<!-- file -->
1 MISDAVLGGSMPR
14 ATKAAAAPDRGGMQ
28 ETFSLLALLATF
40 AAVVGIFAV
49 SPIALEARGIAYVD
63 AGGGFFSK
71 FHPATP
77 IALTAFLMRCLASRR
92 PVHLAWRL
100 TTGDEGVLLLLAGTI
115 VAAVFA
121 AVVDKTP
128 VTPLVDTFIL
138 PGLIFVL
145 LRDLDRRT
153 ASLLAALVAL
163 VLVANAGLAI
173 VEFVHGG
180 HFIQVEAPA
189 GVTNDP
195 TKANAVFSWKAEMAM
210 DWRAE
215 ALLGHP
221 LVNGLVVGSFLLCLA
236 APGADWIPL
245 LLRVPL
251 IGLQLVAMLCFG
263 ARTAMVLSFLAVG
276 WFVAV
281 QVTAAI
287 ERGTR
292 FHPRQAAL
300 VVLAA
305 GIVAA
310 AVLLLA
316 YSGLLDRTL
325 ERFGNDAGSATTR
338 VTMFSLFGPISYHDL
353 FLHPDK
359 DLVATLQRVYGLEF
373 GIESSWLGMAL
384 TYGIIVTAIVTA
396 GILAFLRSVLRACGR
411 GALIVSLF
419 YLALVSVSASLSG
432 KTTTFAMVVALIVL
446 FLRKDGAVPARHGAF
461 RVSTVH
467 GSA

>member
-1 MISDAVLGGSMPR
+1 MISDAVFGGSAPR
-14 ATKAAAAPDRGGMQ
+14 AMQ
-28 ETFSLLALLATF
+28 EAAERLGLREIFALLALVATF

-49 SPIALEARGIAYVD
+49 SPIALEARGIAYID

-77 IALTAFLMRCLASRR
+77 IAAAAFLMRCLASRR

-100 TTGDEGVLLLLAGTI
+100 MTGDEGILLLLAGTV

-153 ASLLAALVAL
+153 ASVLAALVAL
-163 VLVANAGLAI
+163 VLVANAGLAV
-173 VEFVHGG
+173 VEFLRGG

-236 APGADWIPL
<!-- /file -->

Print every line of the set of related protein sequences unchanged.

1 MISDAVLGGSMPR
14 ATKAAAAPDRGGMQ
28 ETFSLLALLATF
40 AAVVGIFAV
49 SPIALEARGIAYVD
63 AGGGFFSK
71 FHPATP
77 IALTAFLMRCLASRR
92 PVHLAWRL
100 TTGDEGVLLLLAGTI
115 VAAVFA
121 AVVDKTP
128 VTPLVDTFIL
138 PGLIFVL
145 LRDLDRRT
153 ASLLAALVAL
163 VLVANAGLAI
173 VEFVHGG
180 HFIQVEAPA
189 GVTNDP
195 TKANAVFSWKAEMAM
210 DWRAE
215 ALLGHP
221 LVNGLVVGSFLLCLA
236 APGADWIPL
245 LLRVPL
251 IGLQLVAMLCFG
263 ARTAMVLSFLAVG
276 WFVAV
281 QVTAAI
287 ERGTR
292 FHPRQAAL
300 VVLAA
305 GIVAA
310 AVLLLA
316 YSGLLDRTL
325 ERFGNDAGSATTR
338 VTMFSLFGPISYHDL
353 FLHPDK
359 DLVATLQRVYGLEF
373 GIESSWLGMAL
384 TYGIIVTAIVTA
396 GILAFLRSVLRACGR
411 GALIVSLF
419 YLALVSVSASLSG
432 KTTTFAMVVALIVL
446 FLRKDGAVPARHGAF
461 RVSTVH
467 GSA

>member
-1 MISDAVLGGSMPR
+1 MISDAVFGGSAPR
-14 ATKAAAAPDRGGMQ
+14 AMQ
-28 ETFSLLALLATF
+28 EAAERLGLREIFALLALVATF

-49 SPIALEARGIAYVD
+49 SPIALEARGIAYID

-77 IALTAFLMRCLASRR
+77 IAAAAFLMRCLASRR

-100 TTGDEGVLLLLAGTI
+100 MTGDEGILLLLAGTV

-153 ASLLAALVAL
+153 ASVLAALVAL
-163 VLVANAGLAI
+163 VLVANAGLAV
-173 VEFVHGG
+173 VEFLRGG

-236 APGADWIPL